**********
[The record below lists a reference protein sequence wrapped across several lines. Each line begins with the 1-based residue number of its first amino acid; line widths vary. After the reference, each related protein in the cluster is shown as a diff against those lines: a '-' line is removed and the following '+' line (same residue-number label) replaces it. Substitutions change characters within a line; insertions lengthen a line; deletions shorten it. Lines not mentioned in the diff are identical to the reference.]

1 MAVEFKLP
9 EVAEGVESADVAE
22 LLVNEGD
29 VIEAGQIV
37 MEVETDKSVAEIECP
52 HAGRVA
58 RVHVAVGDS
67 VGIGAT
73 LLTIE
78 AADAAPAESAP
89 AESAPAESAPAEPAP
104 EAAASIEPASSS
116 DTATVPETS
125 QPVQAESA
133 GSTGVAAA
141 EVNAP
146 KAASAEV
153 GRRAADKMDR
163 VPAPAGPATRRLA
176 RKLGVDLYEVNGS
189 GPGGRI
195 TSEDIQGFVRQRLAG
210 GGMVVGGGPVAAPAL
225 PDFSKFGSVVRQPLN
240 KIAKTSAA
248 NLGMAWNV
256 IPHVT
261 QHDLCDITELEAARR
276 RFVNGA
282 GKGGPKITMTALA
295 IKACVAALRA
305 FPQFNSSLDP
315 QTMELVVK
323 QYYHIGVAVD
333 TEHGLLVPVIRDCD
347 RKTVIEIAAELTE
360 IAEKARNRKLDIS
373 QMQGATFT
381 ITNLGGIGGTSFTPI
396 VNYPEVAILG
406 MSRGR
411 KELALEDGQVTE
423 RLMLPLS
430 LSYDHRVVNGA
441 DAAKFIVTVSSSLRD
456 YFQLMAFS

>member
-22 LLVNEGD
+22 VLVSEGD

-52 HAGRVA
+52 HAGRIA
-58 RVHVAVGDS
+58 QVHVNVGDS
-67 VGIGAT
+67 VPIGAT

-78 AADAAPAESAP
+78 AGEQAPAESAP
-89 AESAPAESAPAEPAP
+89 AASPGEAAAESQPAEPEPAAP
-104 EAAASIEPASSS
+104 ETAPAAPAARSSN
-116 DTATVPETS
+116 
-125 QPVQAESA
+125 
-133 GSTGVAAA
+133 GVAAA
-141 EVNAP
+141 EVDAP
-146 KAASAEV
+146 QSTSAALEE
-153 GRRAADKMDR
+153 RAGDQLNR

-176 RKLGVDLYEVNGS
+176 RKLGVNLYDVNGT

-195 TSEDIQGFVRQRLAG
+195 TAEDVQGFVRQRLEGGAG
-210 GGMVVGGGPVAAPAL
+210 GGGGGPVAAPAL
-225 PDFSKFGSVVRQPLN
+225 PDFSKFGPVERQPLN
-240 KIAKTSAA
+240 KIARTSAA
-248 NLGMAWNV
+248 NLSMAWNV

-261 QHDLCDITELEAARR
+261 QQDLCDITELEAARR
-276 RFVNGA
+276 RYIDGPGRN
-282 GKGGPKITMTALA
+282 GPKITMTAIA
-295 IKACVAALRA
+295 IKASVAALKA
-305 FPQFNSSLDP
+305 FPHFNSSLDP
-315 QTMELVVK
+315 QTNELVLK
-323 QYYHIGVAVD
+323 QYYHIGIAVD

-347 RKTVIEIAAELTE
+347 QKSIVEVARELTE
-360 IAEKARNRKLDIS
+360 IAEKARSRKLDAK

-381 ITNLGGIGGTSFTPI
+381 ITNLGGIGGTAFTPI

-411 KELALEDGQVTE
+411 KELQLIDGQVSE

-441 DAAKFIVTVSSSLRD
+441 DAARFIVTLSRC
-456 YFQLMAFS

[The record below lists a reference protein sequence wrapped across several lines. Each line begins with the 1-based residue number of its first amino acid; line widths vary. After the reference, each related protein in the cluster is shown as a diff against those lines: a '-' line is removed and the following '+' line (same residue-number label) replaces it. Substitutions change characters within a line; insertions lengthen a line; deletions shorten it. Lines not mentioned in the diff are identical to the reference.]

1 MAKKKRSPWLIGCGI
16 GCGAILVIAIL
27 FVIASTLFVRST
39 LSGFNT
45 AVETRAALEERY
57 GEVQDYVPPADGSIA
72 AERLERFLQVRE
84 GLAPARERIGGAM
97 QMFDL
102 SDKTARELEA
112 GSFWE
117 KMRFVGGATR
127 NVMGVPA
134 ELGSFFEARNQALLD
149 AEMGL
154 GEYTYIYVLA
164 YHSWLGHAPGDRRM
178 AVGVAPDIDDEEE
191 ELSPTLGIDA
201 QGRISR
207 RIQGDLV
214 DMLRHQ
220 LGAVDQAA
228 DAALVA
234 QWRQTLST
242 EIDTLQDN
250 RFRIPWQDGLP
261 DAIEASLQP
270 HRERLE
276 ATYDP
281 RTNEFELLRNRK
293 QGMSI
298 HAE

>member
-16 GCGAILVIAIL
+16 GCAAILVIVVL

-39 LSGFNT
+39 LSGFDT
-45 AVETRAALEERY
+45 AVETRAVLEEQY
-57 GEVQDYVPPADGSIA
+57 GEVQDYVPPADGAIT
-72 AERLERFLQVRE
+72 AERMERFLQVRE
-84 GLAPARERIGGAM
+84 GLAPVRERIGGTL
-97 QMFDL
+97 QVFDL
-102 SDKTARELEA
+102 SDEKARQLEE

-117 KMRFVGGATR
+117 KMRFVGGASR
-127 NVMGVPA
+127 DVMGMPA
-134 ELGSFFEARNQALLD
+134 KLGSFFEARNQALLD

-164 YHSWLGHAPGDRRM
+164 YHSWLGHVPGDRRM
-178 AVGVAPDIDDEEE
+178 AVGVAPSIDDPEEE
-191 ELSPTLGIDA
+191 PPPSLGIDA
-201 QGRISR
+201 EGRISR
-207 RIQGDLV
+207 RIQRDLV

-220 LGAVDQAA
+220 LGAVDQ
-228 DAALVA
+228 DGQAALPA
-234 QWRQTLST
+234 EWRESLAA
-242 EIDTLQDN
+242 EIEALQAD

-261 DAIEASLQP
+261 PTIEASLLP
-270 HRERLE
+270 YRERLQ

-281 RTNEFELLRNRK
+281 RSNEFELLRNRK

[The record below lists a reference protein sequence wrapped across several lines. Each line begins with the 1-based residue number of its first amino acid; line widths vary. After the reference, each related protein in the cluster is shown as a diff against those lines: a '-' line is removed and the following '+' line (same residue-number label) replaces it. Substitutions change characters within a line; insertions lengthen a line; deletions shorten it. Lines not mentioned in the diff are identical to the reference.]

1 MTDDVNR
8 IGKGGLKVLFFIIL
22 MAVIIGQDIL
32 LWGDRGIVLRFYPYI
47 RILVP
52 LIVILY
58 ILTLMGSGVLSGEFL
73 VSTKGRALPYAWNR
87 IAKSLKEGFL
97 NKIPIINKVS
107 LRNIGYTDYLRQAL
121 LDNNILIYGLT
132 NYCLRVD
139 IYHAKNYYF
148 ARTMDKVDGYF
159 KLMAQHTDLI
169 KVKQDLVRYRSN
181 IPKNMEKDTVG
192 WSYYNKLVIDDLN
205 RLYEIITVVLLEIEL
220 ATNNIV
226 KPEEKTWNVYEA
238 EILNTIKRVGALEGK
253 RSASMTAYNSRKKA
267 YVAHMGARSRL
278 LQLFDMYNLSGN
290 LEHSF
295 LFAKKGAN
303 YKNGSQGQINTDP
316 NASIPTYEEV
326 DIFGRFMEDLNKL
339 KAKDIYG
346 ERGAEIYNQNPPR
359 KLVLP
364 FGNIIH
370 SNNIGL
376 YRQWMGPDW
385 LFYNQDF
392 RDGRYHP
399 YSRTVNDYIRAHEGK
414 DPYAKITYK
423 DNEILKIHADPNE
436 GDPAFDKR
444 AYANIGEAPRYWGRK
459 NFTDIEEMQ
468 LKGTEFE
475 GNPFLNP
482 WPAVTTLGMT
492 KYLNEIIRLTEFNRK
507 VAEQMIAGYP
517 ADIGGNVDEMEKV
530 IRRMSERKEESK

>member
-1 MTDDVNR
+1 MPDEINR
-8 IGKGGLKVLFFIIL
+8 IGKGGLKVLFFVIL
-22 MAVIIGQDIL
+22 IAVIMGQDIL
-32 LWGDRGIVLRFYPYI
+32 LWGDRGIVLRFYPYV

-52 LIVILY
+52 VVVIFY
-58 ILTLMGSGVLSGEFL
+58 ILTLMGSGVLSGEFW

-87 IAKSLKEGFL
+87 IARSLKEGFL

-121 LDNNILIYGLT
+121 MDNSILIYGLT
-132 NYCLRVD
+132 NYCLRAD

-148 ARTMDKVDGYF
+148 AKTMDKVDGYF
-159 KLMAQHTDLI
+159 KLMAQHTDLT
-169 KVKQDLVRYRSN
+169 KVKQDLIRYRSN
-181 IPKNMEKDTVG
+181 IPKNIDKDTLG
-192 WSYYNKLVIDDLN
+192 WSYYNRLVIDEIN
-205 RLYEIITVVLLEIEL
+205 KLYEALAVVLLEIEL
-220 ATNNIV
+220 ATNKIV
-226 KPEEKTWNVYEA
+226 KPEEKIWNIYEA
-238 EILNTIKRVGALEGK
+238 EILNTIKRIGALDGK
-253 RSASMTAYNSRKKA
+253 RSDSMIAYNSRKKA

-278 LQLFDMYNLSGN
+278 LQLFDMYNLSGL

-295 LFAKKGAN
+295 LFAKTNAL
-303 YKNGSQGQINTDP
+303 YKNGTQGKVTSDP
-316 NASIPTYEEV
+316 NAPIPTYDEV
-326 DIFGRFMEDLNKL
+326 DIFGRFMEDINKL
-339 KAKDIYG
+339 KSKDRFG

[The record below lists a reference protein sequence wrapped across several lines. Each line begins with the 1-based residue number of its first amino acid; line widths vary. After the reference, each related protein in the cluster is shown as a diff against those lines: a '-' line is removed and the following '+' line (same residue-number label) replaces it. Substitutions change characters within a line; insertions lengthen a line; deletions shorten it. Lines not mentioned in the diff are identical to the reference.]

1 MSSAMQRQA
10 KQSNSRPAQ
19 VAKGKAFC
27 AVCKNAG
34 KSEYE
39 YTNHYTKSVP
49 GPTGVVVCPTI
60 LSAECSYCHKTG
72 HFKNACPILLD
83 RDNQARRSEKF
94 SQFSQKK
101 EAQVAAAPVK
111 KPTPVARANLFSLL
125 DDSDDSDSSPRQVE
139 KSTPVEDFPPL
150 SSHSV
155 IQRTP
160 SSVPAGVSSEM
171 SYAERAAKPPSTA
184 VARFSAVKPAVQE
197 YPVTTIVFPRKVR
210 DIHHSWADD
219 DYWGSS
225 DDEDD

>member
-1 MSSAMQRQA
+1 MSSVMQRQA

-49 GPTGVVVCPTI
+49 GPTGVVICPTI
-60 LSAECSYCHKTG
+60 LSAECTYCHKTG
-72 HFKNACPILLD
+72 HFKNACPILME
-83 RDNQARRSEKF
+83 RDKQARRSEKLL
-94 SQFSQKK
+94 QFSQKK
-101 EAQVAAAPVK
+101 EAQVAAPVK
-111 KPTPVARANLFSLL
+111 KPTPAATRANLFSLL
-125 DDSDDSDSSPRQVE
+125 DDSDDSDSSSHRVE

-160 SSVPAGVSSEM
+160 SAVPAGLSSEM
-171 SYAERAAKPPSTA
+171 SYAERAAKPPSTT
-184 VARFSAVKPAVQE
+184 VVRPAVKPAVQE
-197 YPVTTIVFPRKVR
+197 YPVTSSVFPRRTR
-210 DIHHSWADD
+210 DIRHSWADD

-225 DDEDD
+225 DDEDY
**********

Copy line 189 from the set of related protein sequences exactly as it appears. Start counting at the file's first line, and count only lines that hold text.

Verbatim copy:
-270 HRERLE